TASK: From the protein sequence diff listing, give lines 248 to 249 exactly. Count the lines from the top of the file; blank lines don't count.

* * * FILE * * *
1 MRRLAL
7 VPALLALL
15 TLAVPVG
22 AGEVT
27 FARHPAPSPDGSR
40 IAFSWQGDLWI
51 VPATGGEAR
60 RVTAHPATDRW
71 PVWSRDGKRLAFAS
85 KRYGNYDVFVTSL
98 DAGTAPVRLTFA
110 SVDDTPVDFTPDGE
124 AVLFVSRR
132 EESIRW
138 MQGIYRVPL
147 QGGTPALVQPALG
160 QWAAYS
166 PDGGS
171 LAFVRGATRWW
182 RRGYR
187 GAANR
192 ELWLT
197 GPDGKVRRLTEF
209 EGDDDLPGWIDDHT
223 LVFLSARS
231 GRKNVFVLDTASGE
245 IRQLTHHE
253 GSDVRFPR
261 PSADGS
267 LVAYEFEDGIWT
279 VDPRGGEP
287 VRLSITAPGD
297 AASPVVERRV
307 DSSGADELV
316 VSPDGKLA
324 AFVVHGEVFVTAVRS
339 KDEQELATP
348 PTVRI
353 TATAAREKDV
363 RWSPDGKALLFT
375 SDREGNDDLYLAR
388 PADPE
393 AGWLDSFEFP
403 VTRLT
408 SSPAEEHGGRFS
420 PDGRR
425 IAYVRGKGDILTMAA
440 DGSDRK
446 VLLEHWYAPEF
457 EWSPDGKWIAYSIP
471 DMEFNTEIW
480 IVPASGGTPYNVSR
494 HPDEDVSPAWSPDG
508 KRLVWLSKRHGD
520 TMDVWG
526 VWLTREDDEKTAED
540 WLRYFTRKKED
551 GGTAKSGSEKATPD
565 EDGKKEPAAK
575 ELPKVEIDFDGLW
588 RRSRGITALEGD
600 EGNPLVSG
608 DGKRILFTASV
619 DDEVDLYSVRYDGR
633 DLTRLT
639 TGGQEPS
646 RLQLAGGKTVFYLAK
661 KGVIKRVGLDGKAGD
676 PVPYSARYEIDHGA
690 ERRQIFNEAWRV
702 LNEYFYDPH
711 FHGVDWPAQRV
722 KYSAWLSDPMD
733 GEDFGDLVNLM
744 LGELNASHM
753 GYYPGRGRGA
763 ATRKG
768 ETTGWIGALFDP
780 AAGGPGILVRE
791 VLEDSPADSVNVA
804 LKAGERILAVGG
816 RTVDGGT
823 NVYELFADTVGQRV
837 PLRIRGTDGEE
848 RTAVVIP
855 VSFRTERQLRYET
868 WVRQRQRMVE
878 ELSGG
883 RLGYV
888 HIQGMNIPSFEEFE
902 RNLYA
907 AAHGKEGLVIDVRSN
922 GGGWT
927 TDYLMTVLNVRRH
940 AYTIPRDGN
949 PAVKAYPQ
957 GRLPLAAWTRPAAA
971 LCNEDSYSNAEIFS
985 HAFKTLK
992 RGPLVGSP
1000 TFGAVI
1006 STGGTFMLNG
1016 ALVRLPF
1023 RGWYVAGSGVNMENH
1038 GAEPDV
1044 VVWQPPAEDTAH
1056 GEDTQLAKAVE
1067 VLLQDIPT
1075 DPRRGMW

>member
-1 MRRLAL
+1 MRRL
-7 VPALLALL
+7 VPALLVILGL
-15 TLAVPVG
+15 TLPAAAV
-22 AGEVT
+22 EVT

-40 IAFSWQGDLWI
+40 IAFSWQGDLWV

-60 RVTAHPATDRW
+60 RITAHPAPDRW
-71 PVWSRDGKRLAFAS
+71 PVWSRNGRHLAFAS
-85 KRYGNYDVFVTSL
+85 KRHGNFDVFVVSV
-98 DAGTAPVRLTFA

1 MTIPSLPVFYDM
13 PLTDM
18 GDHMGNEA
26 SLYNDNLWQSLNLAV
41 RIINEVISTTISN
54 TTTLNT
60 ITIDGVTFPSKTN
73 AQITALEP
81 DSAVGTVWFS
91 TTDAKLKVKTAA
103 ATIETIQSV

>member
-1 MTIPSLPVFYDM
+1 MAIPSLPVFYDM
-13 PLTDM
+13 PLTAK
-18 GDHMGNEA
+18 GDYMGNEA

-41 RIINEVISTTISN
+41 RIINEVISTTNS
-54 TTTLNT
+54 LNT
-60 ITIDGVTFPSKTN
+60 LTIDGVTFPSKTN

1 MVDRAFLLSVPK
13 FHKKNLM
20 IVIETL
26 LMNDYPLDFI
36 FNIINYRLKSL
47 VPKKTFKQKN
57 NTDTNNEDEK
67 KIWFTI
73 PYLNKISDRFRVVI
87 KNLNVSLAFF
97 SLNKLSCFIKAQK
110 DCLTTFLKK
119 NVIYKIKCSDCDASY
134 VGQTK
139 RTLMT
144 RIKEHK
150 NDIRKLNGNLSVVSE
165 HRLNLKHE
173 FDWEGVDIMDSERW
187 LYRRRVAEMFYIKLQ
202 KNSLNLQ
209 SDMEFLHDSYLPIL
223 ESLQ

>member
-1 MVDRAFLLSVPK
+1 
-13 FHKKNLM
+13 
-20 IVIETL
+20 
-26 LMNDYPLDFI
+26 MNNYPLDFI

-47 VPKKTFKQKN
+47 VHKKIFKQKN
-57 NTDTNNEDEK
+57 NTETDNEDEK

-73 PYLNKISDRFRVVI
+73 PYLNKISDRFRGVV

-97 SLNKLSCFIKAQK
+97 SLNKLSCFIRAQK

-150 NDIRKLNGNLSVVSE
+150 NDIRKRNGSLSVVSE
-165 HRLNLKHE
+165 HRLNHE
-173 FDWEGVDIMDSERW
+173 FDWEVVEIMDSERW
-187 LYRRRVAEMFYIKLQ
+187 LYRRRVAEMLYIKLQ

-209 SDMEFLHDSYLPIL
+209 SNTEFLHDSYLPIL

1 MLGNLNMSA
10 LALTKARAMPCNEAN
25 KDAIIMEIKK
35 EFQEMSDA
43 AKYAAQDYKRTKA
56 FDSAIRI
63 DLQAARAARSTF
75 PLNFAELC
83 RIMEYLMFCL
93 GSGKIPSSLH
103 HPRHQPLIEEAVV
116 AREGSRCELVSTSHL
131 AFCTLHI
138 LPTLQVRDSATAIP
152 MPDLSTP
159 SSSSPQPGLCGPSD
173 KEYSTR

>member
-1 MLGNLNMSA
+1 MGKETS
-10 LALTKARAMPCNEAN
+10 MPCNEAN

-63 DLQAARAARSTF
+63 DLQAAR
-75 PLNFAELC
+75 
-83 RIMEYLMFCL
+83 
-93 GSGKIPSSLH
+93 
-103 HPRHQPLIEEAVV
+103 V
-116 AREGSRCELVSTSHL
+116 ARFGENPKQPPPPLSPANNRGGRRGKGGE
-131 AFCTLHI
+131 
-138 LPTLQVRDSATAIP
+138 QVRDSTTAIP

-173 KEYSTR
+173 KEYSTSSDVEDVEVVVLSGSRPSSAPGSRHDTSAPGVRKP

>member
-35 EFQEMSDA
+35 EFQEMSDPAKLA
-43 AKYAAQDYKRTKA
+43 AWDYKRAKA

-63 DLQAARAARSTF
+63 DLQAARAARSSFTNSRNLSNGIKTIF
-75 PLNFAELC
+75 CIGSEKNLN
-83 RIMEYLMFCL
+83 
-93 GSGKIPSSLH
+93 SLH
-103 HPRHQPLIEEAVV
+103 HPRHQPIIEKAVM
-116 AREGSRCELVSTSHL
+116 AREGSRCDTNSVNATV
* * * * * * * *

+63 DLQAARAARSSFTNSRNLSNGIKTIF
-75 PLNFAELC